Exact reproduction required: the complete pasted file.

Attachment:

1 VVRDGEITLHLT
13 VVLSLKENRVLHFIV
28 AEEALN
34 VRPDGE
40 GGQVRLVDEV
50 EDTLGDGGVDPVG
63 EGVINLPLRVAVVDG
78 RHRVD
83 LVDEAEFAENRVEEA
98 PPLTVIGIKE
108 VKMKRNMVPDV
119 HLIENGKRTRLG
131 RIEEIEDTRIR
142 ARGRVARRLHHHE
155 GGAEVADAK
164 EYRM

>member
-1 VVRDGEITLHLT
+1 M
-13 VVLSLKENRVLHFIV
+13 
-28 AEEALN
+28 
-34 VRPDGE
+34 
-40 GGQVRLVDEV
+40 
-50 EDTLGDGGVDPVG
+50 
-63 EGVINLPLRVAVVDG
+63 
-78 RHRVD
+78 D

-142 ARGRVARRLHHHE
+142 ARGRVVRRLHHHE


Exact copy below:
1 VVRDGEITLHLT
13 VVLSLKENRVLHFIV
28 AEEALN
34 VRPDGE
40 GGQVRLVDEV
50 EDTLGDGGVDPVG
63 EGVINLPLRVAVVDG
78 RHRVD
83 LVDEAEFAENRVEEA
98 PPLTVIGIKE
108 VKMKRNMVPDV
119 HLIENGKRTRLG
131 RIEEIEDTRIR
142 ARGRVARRLHHHE
155 GGAEVADAK
164 EYRM

>member
-1 VVRDGEITLHLT
+1 M
-13 VVLSLKENRVLHFIV
+13 
-28 AEEALN
+28 
-34 VRPDGE
+34 
-40 GGQVRLVDEV
+40 
-50 EDTLGDGGVDPVG
+50 
-63 EGVINLPLRVAVVDG
+63 
-78 RHRVD
+78 D

-142 ARGRVARRLHHHE
+142 ARGRVVRRLHHHE